Why Validate Doctypes?
If you looked at the website source of most pages here, you'd find that they begin with this text:
<!DOCTYPE html PUBLIC "-//W3C//DTD XHTML 1.0 Transitional//EN" "http://www.w3.org/TR/xhtml1/DTD/xhtml1-transitional.dtd"> <html xmlns="http://www.w3.org/1999/xhtml">
A person unfamilar with web site creation might reasonably ask "Why?". Interestingly enough, a person very well versed in web site compliance might ask the same question, though for a different reason.
For the naive questioner, I'll simply refer them to the W3C.org pages that attempts to explain why you need that text at all. I don't think that provides an entirely satisfactory answer, but there it is. Basically, the best answer is that you need a Doctype because your pages may not display correctly if you do not have one.
With that out of the way, the more important question is "Which Doctype?". As you can see above, I chose "XHTML Transitional". Why not "Strict"?
<!DOCTYPE html PUBLIC "-//W3C//DTD XHTML 1.0 Strict//EN" "http://www.w3.org/TR/xhtml1/DTD/xhtml1-strict.dtd"> <html xmlns="http://www.w3.org/1999/xhtml" xml:lang="en" lang="en">
For that matter, why XHTML at all? Why not just this?
<!DOCTYPE HTML PUBLIC "-//W3C//DTD HTML 4.01 Transitional//EN" "http://www.w3.org/TR/html4/loose.dtd">
That comes from http://apple.com, and by the way, as I write this, Apple's home page does NOT validate: http://validator.w3.org/check?verbose=1&uri=http://Fwww.apple.com/. That's hardly unusual, though: http://www.oreilly.com, a strong supporter of standards, uses this on their home page:
<!DOCTYPE html PUBLIC "-//W3C//DTD XHTML 1.0 Transitional//EN" "http://www.w3.org/TR/xhtml1/DTD/xhtml1-transitional.dtd">
And, like Apple, at the moment I am writing this, that page also fails validation: http://validator.w3.org/check?verbose=1&uri=http://www.oreilly.com/F. So much for standards.
Lest you think I am casting aspersions at Apple and O'Reilly, be assured that you can easily find non-validating pages at this site. Most of them will be older stuff that I haven't yet got around to fixing, but even the newest pages sometimes have validation issues. I do try to keep compliant, but it's a constant battle.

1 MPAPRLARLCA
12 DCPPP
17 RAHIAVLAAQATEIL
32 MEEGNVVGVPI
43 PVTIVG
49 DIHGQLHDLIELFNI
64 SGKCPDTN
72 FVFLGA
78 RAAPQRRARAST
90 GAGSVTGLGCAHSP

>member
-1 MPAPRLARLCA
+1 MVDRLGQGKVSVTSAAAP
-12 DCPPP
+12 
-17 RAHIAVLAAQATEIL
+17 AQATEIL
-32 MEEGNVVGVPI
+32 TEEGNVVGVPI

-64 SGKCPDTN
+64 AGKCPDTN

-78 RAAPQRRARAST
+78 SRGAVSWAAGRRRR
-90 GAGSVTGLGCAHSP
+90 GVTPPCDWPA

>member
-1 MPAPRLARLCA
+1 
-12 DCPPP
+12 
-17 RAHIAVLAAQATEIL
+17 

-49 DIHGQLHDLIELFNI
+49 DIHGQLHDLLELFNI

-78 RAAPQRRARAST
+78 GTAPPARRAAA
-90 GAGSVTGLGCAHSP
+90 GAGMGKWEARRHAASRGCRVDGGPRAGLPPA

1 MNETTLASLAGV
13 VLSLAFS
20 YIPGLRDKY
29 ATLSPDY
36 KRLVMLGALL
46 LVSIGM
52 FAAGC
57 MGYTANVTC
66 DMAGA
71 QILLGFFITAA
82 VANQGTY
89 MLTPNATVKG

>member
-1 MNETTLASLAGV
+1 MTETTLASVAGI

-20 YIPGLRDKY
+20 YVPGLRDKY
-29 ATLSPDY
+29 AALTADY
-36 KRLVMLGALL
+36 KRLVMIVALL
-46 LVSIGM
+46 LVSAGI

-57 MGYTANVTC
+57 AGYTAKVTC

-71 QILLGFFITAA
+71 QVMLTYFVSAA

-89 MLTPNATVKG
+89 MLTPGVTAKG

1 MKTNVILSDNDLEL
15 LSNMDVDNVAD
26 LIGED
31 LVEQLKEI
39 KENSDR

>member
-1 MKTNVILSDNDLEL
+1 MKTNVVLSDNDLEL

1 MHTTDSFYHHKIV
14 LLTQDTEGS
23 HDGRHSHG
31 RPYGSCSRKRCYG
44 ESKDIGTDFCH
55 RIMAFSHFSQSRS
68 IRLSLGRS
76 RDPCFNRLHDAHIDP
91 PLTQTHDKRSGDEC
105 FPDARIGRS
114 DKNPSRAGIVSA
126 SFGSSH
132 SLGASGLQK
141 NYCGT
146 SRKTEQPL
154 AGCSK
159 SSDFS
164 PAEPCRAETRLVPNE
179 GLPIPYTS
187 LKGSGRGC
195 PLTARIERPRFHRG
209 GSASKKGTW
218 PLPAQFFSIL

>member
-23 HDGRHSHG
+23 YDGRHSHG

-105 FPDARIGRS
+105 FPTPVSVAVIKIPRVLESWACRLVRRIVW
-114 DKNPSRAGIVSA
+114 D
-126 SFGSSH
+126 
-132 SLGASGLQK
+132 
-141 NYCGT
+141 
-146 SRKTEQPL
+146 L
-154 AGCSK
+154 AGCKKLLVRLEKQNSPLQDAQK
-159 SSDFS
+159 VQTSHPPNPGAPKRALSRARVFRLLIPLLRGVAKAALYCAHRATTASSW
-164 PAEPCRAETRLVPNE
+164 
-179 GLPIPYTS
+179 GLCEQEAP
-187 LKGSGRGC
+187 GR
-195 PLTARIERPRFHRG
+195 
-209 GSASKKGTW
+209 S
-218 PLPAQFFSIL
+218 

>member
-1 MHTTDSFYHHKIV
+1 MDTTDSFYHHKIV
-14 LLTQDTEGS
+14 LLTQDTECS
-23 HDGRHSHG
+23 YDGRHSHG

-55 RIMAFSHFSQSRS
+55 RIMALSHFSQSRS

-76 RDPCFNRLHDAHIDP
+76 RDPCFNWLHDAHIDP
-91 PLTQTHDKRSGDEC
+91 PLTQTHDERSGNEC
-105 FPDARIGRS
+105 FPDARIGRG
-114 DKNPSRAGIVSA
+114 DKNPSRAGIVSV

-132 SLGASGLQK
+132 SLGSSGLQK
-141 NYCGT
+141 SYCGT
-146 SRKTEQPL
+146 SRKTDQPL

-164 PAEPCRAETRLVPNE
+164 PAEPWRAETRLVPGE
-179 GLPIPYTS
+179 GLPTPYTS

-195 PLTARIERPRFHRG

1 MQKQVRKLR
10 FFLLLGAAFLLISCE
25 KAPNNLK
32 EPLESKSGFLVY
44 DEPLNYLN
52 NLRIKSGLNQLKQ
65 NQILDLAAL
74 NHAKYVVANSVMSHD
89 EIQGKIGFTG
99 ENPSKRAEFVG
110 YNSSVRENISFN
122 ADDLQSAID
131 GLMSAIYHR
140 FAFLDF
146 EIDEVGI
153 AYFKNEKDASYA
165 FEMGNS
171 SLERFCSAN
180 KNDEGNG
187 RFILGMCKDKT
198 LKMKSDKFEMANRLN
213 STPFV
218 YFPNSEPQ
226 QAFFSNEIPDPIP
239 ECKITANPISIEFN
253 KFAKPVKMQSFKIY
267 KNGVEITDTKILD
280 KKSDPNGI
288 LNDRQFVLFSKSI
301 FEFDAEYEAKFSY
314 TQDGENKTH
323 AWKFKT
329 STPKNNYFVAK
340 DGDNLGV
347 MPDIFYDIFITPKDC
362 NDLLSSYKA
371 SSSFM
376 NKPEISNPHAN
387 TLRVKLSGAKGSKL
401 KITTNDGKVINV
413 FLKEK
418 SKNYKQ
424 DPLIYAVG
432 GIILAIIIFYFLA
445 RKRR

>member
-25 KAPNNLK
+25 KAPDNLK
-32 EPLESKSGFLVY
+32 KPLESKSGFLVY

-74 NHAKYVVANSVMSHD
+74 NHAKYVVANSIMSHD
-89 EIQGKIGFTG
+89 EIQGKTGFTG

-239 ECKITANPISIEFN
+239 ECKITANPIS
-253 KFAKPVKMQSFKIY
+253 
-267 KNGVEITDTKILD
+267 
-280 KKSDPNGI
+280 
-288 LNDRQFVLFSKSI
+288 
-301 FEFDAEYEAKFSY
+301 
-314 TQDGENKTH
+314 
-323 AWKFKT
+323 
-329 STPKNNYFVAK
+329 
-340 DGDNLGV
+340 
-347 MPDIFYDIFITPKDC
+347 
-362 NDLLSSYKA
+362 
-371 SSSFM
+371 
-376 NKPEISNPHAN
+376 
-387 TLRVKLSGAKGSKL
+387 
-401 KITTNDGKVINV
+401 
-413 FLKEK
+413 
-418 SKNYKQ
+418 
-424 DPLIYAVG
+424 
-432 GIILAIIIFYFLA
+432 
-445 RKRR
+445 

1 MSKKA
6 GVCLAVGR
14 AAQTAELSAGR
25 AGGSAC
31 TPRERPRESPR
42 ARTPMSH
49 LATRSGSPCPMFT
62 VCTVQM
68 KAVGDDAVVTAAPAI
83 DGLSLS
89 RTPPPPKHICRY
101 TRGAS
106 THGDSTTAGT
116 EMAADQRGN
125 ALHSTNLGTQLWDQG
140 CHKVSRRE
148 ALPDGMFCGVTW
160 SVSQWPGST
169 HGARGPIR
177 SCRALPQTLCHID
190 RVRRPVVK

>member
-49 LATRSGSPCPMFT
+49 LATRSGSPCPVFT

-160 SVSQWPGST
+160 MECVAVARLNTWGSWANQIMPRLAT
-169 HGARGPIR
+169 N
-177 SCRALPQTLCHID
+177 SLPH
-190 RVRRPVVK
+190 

But let's get back to that "Why?". Why did I choose XHTML Transitional? Why not "Strict" and why XHTML at all?
Well, I chose XHTML because someday that's what the web will be. That is, plain old HTML will be deprecated and mostly unused. Eventally (don't hold your breath) there could come a day when browsers won't accept anything but XHTML. That's probably true enough, but I'm being a bit silly: I'll be sixty years old in a few months, and it's extremely unlikely that I'll live long enough to see XHTML take over the web to that extent. Most likely, if you are old enough to read this, you won't live long enough to see that day either. Also, there isn't a tremendous amount of difference between XHTML and HTML 4.01, but just the same, I went with XHTML.
But why not "Strict"? If you are going to do something, why not do it right? Why stop just short of the ultimate goal?
Honestly, this annoys me, particularly when the offense is grievous and unnecessary. Providing code that would "just work" under any Doctype is impossible, but it's outrageous to see (for example) "<P>" - there's no reason at all for that.
If you are interested in XHTML, I recommend reading the XHTML Tutorial at w3schools.com. As noted above, there are not large differences from clean HTML, with the most important concerns being:
- XHTML elements must be properly nested
- XHTML elements must always be closed
- XHTML elements must be in lowercase
- XHTML documents must have one root element
But also as noted, realistically it's probably unimportant - pick the simple HTML Transitional if you want to be compliant but don't want to put a lot of effort into it. For that matter, all browsers (with Opera being the only exception I know of) are loaded with work around code that will ignore all manner of sins whether or not you use a Doctype and whether or not your pages are in compliance with what you chose. That extra "unnecessary" code (unnecessary if web sites cared about standards) will almost always "do the right thing" anyway. That's reality, and it will likely remain that way for a long, long time to come.
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